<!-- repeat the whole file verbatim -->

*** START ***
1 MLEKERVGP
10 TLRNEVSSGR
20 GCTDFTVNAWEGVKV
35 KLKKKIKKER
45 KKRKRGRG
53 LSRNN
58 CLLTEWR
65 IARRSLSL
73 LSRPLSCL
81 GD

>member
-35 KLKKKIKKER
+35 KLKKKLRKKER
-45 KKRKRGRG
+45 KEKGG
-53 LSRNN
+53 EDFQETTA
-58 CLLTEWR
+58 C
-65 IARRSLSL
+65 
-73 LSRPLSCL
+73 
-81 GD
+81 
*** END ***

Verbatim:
1 MLEKERVGP
10 TLRNEVSSGR
20 GCTDFTVNAWEGVKV
35 KLKKKIKKER
45 KKRKRGRG
53 LSRNN
58 CLLTEWR
65 IARRSLSL
73 LSRPLSCL
81 GD

>member
-35 KLKKKIKKER
+35 KLKKKLRKKER
-45 KKRKRGRG
+45 KEKGG
-53 LSRNN
+53 EDFQETTA
-58 CLLTEWR
+58 C
-65 IARRSLSL
+65 
-73 LSRPLSCL
+73 
-81 GD
+81 